For two years, I was hung up on an emotionally unavailable man. A former nationally-ranked athlete, Bruce  was #22 on my list of suitors post-divorce. On our third date, I showed him my favorite Japanese speakeasy. On our fourth, he took me to an underground tattoo parlor operated by a Russian dentist. Driving through Manhattan in his 70’s classic car, we’d stay out until dawn, talking about everything and nothing. The Rolling Stones blaring from his speakers, I felt young and free.

On our fifth date, he broke things off, saying we weren’t “a match.”

Although he “ended” it, Bruce kept calling, texting and pursuing. Magnetic and charismatic, his companionship short-circuited my otherwise rational brain. 

He bought me expensive gifts. We shared lavish meals. His closest friends and family called me “The One.” Despite these clear indications, he kept the relationship in neutral. We remained platonic friends, teetering on the edge of a love affair.

I eventually nicknamed him "Come Here, Go Away.” He had the uncanny ability to pull me close only to toss me aside when the intimacy seemed too threatening. 

Emotionally unavailable people wreak havoc on our self-esteem. If we were only taller/richer/thinner/kinder/funnier/sexier, we'd have their love. Right?

Wrong.  

Instead, these unfulfilling relationships are an invitation to look within. To examine our past. To get stronger. To speak our truth. To set boundaries. To become comfortable in being alone. To stop settling.

I eventually summoned the strength to end my relationship with my Mr. Unavailable, but not before taking a good, hard look at myself. As much as I hated to admit it, his unavailability mirrored my own. Our relationship allowed me to feel close without having to risk my heart fully, especially after being left so traumatized by my ex-husband's sudden and dramatic departure from my life.

I asked my friend, relationship therapist Aimee Hartstein, LCSW, why so many people remain stuck in these emotionally unavailable relationships. In her 20 years of professional practice, she has witnessed women and men lose months (if not years) to relationships that are permanently stalled.

Below, we break down the (surprising) reasons you may be as emotionally unavailable as the person for whom you’re pining:

1.    You have not healed from a past hurt.

Emotionally unavailable relationships allow us to dip a toe into the pool of intimacy, without requiring us to get our hair wet.

“If you’ve suffered a heartbreaking loss, you may be loath to risk 100% again. By chasing someone who won’t fully commit, you can ‘play house’—dressing up, flirting, and sharing secrets. And, you can also avoid the risk that is inherent with real love and intimacy,” said Aimee.

2.    You enjoy your life as is. And, don’t want a full-on relationship. 

A former client, Trisha, jets around the globe for work, visiting the far reaches of Europe and Asia. On a visit to Barcelona, she began an inappropriate relationship with a married co-worker. When he refused to leave his wife, she crumbled. I asked why she chose to fall in love with someone who could never commit. After deep exploration, she expressed an uneasiness with society’s demands.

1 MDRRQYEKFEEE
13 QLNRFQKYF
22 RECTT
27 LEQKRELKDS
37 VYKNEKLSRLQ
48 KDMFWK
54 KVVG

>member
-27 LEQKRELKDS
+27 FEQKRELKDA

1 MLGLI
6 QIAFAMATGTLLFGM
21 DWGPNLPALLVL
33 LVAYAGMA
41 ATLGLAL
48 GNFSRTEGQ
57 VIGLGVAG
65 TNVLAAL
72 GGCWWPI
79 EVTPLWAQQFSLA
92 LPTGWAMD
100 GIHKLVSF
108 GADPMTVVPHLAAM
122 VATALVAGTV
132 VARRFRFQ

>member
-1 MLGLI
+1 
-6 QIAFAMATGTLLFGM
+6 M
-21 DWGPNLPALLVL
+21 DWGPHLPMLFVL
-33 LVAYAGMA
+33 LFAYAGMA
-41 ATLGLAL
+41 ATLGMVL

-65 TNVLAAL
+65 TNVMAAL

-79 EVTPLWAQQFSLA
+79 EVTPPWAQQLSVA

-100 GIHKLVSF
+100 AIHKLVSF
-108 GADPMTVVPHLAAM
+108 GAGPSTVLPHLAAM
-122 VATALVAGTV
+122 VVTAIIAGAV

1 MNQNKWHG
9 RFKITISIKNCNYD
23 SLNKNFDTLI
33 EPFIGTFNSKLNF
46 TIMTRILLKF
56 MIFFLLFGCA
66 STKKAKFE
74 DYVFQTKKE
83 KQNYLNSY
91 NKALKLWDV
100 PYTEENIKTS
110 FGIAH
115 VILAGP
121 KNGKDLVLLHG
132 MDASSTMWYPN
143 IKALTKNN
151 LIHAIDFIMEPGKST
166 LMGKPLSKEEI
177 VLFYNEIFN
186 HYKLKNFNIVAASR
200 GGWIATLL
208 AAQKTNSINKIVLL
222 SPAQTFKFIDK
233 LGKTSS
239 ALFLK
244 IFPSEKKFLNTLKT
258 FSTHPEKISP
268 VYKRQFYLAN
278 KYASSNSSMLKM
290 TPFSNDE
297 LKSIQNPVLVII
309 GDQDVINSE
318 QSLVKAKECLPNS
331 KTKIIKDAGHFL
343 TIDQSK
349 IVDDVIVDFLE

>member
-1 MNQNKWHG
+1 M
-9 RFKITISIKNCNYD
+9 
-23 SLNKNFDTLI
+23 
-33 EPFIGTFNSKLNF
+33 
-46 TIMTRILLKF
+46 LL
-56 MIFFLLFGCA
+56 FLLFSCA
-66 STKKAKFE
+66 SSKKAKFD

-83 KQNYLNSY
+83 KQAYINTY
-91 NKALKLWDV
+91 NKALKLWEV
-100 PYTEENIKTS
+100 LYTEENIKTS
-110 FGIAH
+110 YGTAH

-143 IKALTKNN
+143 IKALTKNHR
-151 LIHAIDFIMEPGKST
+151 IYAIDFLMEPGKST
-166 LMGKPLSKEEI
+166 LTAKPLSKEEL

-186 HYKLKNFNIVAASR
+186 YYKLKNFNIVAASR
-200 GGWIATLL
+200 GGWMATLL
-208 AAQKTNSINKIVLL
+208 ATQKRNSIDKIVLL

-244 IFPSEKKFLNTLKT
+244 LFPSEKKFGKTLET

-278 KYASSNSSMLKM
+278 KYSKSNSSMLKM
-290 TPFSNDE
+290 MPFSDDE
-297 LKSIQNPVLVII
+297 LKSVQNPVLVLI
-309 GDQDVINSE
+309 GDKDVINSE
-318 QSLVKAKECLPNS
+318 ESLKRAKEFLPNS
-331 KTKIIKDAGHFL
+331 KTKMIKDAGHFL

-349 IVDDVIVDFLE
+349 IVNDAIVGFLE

“Many people rebel against the ‘traditional’ path of marriage and children. They may have a hard time admitting (even to themselves) that they want a life that runs counter to socialized norms. So, instead they pick a partner who will never threaten their freedom and independence. They may very well be unconscious of what they are doing.  They believe they want to settle down and get married. But, after deep analysis, they become fully aware of who they are. Once they own it, they can craft a relationship with more space or less commitment—one that actually makes them happy,” said Aimee the relationship therapist. 

3.    You are replaying childhood trauma.

Emotionally unavailable partners are undeniably compelling. When their sun shines, their warmth is captivating. When their interest fades, the cold shadows feel lonely and dismal.  They provide just enough attention to keep us interested. But, deep down, we know we’re foraging for crumbs.

“Many children suffer from heartbreaking neglect. Their Mom and/or Dad may have been emotionally unavailable--pre-occupied with work, romantic entanglements, addictions, or mental illness. Children internalize the neglect, believing that they deserved the bad treatment. These children grow up and pick partners who are similarly distant or critical, reaffirming a feeling of unworthiness,” said Aimee, the relationship therapist. 

Becoming conscious of how childhood affects your psychology requires introspection and hard work. You may grieve for the childhood you never experienced. The good news, however, is that once you recognize your patterns, you can take a strong stance to undo them. Soon, your real life begins.

Healthy and productive relationships are relatively easy. There is no need to spend inordinate amounts of time, dissecting conversations, texts, and interactions to glean insight into another person’s intentions. If a relationship feels unsettling, it’s probably the wrong one. The good news is that you have the power to turn the ship around.  Knowing and owning your own role in the interaction is the best way for you to take back your power and create relationships that truly meet your needs.

Inspired by my relationship with Bruce, Aimee and I wrote “Come Here, Go Away: How to Disengage from an Emotionally Unavailable Man.”  If you’ve been in an emotionally unavailable relationship and you successfully extricated yourself from it, leave a comment. We’d love to hear from you.

Comment